Ancient trading portsJune 19, 2007 at 6:47 am | Posted in Ancient trading ports | Leave a comment
Ancient trading ports
G.W.B. Huntingford has argued in his translation of the Periplus of the Erythraean Sea, written in the first century BC, that the “Lesser and Greater Bluffs”, the “Lesser and Greater Strands”, and the “Seven Courses” of Azania all should be identified with the Somali coastline from Hafun south to Siyu Channel. This indicates that parts of Somalia were familiar to Roman and Indian traders by this time.
The inhabitants were referred to as the Black Berbers. For five centuries (second to seventh century AD) parts of Somalia came under the rule of the Ethiopian/Eritrean Kingdom of Aksum.
In the northern part of the Eastern Horn, change of much less sweeping sorts characterized the end of the last millennium B.C and the first five centuries A.D. The most notable external impact came through the growth of seagoing trade in the Red Sea. At the turn of the era, several significant trading emporia existed along the southern shores of the Gulf of Aden, the most significant of these being at Malao (present-day Berbera). Other commercial sites included Mundu (modern Hais) and Mosyllon (modern Elayu; or Ceelaayo). A good variety of commodities were imported at these locations, such as clothing, drinking vessels, iron wares, and Roman coins. A lesser range of goods passed into the outward bound trade—-mainly raw materials, in particular myrrh from Malao and frankincense from Mundu and Mosyllon. Tortoise shell also was a valued product of those coasts. (refer to Lionel Casson, The periplus Maris Erythraei Princeton)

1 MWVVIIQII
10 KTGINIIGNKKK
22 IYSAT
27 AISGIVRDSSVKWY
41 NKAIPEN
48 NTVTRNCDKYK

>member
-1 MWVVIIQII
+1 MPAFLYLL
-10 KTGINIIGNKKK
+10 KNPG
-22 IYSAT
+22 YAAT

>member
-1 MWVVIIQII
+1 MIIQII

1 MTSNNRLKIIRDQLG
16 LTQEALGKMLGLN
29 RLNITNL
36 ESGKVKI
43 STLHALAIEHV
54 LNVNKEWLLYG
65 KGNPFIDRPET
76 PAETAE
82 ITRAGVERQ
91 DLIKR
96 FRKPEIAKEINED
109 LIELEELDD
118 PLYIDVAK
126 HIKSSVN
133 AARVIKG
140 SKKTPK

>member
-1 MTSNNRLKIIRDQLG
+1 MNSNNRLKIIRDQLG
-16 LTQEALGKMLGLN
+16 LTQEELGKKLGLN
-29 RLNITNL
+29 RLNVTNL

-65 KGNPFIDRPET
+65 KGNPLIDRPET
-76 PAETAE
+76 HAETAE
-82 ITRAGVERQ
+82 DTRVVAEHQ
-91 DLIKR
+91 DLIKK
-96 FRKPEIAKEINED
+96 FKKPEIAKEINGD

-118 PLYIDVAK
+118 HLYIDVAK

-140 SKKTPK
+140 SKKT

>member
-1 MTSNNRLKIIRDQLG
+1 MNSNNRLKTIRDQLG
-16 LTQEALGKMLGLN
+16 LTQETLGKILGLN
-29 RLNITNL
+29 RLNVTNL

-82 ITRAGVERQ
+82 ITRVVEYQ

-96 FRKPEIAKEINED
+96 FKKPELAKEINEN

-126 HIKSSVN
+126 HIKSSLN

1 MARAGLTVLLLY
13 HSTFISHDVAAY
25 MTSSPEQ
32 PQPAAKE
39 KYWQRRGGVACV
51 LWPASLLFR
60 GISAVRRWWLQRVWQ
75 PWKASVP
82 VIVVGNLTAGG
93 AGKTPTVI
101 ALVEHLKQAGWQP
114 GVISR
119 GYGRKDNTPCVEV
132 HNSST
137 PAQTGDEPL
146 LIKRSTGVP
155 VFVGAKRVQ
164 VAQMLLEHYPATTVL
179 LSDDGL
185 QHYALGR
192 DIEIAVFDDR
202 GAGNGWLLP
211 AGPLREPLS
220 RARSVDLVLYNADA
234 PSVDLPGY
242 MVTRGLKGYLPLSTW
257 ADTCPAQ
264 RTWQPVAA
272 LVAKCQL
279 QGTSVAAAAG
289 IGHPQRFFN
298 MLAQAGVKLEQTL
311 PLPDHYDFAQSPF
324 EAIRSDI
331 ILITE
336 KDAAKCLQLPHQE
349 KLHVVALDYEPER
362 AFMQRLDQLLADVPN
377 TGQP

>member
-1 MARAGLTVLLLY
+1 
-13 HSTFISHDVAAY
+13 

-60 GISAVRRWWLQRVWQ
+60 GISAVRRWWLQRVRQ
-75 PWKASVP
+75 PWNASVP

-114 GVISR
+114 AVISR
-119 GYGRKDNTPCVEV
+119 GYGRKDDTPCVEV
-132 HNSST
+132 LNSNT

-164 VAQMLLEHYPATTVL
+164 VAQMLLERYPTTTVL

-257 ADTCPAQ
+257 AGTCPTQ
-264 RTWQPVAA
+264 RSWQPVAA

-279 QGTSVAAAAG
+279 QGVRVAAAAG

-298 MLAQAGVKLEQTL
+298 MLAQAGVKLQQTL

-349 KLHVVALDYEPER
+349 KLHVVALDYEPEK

In the 7th century AD, Arab traders began to trade with the locals who according to the Periplus of the Erythraean Sea already were active in commerce with foreign nations, the local Cushitic people, founded the sultanate of Adal, the main port of which was Zeila (now Saylac).
The newly established Sultanate put the Somalis in contact with Arab traders travelling along the Red Sea and Indian Ocean. In the ensuing centuries, the Somalis converted to Islam. To the west there was a lot of trading done with the people living with the Oromos, the Afars and the people living in modern-day Eritrea.
From Wikipedia, the free encyclopedia